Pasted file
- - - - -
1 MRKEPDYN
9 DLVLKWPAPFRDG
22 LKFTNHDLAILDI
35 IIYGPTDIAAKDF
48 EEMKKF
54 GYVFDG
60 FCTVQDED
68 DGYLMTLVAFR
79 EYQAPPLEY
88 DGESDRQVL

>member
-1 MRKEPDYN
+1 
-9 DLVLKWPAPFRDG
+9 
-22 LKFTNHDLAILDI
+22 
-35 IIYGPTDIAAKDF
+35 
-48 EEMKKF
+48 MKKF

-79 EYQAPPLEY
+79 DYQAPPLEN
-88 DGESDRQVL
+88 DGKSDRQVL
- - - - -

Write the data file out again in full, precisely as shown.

1 MRKEPDYN
9 DLVLKWPAPFRDG
22 LKFTNHDLAILDI
35 IIYGPTDIAAKDF
48 EEMKKF
54 GYVFDG
60 FCTVQDED
68 DGYLMTLVAFR
79 EYQAPPLEY
88 DGESDRQVL

>member
-1 MRKEPDYN
+1 
-9 DLVLKWPAPFRDG
+9 
-22 LKFTNHDLAILDI
+22 
-35 IIYGPTDIAAKDF
+35 
-48 EEMKKF
+48 MKKF

-79 EYQAPPLEY
+79 DYQAPPLEN
-88 DGESDRQVL
+88 DGKSDRQVL